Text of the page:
An hour is left before the sun sets. The temperature is just warm enough to walk outside with a sweater and cap, but you can still see your breath. The air is crisp. Despite the heavy traffic after work hours, the timing could not be better for witnessing the Legacy Lofts. On the southern elevation is the grand façade. Ornamental textures struck by the sunlight produce bold shadows. While the warehouse structure converted into an apartment-loft building may appear beautiful at all times, it is this time of day that it is "in the spotlight."
"What are you taking a picture of that building?" says a curious pedestrian. "It's just a building. What are you going to do with a picture of a building? Why take a picture?"
I calmly wait until the kind stranger is finished. "At this time of day the sun strikes the building and creates these gorgeous shadows."
"Ah yeah.. I see that." says another pedestrian. Intrigued, she asks, "Are you an Art student?"
"Actually I am an Art teacher! Pictures are my side-gig."
"That is so cool!" expresses the pedestrian.
This dialogue is just a snapshot of the wonderful interactions I experience on the street while documenting architectural terra cotta and faience in the Midwest. While it's often preferrable to take pictures at times when there is little to no traffic, the interactions with other people on the busy streets can make the mission of my work all the more purposeful. The people I met on the sidewalk perhaps had no idea that the building was worthy of a photograph. Maybe they did know, but just wanted to discover what I was up too. This happens to me a lot. And I am always thrilled to present how meaningful these buildings are to our Milwaukee community. (or in any community!)
The Legacy Lofts in the former Bloomer Ice Cream Company warehouse building is just one the latest building projects in Milwaukee. This one, however, is special because there is a new building integrated with the renovation of a historic one. In Milwaukee, we are witnessing this at several sites. The Bader Philanthropies Headquarters at Dr. Martin Luther King Jr. Drive and Fifth Street was also completed in 2018, renovating the old Green Bay Building. Garfield Avenue School on Vel R. Phillips Avenue also was renovated and converted in apartments in 2018. Immediately next to it was also the construction of the Griot Apartments and a new home for America's Black Holocaust Museum. Fatima Laster remodeled the Johnson-Goolsby Funeral Home into the Five Points Art Gallery last year. Furthermore, the P. H. Gaubatz Building on Center Street and Dr. M.L.K. Jr. Drive was renovated in 2015. And the Fortress, a former Mayer Boot Company Building, on West Pleasant Avenue is also currently being renovated.
What is wonderful about all these sites is that the are all on the North Side, many are integrating historic structures with new ones, and they are respecting cultural institutions. The North Side of Milwaukee is filled with architectural gems. Many of these buildings are constructed with gorgeous craftsmanship and artistic details. These trades do not exist in the capacity that they did when these sites were originally built. It is important to recognize these places because they emphasize the value of these neighborhoods and the worthwhile investment in preserving them.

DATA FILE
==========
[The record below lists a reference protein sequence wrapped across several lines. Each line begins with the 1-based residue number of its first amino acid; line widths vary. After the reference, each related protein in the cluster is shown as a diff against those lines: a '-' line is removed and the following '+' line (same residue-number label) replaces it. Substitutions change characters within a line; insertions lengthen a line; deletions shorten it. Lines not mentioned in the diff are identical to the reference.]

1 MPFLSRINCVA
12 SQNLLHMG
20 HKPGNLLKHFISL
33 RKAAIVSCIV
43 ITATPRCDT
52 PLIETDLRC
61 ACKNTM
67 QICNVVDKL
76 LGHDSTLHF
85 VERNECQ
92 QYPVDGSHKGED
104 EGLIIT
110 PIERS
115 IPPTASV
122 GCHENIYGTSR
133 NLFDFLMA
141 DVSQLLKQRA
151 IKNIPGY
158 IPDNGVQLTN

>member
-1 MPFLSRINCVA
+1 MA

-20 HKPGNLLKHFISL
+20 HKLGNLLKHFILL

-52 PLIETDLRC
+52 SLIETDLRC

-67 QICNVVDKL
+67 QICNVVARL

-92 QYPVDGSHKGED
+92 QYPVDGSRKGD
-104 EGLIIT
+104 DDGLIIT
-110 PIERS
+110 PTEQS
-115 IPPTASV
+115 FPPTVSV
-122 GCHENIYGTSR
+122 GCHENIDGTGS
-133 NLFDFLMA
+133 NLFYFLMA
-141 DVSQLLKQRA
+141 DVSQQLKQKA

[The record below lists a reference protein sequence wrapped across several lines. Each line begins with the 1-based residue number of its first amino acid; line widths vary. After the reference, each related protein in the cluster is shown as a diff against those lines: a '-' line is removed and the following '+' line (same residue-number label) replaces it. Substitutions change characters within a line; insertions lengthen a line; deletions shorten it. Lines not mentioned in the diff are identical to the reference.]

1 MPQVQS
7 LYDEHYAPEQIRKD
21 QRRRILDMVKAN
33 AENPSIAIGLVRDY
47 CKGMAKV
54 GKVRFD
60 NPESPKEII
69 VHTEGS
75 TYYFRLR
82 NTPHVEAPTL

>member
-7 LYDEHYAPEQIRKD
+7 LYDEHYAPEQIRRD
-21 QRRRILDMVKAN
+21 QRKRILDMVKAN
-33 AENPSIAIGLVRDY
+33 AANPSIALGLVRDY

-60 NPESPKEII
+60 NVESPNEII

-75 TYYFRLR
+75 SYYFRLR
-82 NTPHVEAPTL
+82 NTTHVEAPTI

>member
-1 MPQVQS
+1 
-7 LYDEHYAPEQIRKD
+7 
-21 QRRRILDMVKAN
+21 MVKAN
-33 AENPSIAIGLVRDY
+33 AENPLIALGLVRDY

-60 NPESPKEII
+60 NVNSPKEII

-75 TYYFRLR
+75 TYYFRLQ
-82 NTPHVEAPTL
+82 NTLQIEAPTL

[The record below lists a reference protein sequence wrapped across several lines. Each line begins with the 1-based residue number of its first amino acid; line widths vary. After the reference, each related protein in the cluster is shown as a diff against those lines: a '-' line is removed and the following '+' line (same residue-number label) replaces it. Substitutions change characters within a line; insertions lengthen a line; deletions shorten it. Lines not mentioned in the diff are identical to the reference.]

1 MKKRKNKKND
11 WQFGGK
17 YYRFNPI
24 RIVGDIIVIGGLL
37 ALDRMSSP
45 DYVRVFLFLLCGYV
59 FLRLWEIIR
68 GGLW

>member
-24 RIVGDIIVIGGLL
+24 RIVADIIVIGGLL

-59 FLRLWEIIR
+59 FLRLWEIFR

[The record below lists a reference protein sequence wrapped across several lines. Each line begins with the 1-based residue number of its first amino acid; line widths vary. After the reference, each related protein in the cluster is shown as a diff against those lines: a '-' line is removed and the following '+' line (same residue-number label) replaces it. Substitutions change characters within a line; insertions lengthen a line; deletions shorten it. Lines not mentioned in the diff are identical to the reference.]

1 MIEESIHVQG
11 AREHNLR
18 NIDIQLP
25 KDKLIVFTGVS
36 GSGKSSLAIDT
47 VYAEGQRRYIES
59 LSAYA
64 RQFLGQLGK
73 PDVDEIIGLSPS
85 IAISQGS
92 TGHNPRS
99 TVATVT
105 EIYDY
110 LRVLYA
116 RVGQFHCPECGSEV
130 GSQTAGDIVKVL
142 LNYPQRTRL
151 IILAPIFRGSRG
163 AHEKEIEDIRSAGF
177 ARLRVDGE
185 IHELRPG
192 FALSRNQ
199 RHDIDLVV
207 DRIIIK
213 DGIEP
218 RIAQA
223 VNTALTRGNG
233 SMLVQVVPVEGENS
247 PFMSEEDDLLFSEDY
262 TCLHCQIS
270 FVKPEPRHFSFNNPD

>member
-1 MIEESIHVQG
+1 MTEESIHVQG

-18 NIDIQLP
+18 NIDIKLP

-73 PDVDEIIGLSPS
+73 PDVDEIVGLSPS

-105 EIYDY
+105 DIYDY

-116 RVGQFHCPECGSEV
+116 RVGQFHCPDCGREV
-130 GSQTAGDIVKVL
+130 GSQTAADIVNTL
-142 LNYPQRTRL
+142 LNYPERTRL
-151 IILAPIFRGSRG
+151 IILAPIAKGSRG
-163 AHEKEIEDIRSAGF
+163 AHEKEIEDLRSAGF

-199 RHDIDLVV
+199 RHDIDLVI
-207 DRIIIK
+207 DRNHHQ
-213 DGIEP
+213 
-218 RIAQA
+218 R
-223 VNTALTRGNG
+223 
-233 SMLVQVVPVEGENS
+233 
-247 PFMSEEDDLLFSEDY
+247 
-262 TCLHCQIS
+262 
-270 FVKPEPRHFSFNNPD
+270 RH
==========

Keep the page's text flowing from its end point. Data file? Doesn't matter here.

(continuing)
The Legacy Lofts is an excellent example of historic charm and something contemporary. What makes this apartment complex extraordinary is the architectural terra cotta on the façade. The glazed surface is ivory pulsichrome. On the parapet is a handsome cartouche. Inside a former entryway is also a vestibule with faience tile from the Flint Faience Company in Michigan. (Here is a picture from Jeramey Jannene, now visible from sidewalk). The tiles were installed by the Midwest Tile Art Company, located at 1624 W Fond Du Lac Ave. These tiles and exterior façade treatments are all hand-made, ceramic units. Their forms, colors, and patterns give a sense of beauty to the building.
Since it is located deep in the city, away from nature, these decorative features play an important role in offering something to admire. If the Bloomer Ice Cream building would have been demolished, the experience of walking down North Avenue would not be as pleasant. Once you cross the interstate from the East, it is pretty much the only significant building with ornament until you reach Fond Du Lac Avenue (about a mile). After that intersection, it takes over another mile until Thirty-Fifth Street to reach more ornamental buildings. If the clay units on the Bloomer building were removed, they would have not been replaced. It would have been a terrible loss. Fortunately, this is not the case.
The Legacy Lofts re-use of the Bloomer building respects the handmade quality of the 1927 structure. People who experience that area on a regular basis are shaped by the design of this building project. It will inspire their appreciation for history and willingness to be creative. Its quality will also allow people to better enjoy walking on the street. All the while its attractive architecture encourages more, similar development in places nearby.
More reading on the Legacy Lofts:
Tom Daykin, Milwaukee Journal Sentinel, Nov. 23 2018
Jeramey Jannene, Urban Milwaukee, July 27 2018
Jeramey Jannene, Urban Milwaukee, Nov. 9 2017
Bobby Tanzilo, OnMilwaukee, Nov. 8 2017
The Milwaukee Journal, Verner H. Esser, June 26, 1927
Adventures and reflections on the ornament and craft of architectural terra cotta in the majestic Midwest by Ben Tyjeski.